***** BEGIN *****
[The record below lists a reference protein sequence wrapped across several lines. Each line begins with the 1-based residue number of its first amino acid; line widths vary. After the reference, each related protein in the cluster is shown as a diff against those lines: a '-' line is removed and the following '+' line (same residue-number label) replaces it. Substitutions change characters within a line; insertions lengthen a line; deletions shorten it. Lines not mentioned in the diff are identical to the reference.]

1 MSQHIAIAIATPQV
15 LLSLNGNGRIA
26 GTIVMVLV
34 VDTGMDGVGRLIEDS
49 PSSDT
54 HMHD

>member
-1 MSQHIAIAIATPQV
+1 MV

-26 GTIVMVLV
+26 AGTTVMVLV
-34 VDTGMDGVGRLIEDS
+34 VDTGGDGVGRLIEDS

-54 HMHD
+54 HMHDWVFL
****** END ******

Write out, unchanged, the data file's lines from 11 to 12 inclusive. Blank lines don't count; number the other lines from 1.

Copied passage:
-26 GTIVMVLV
+26 AGTTVMVLV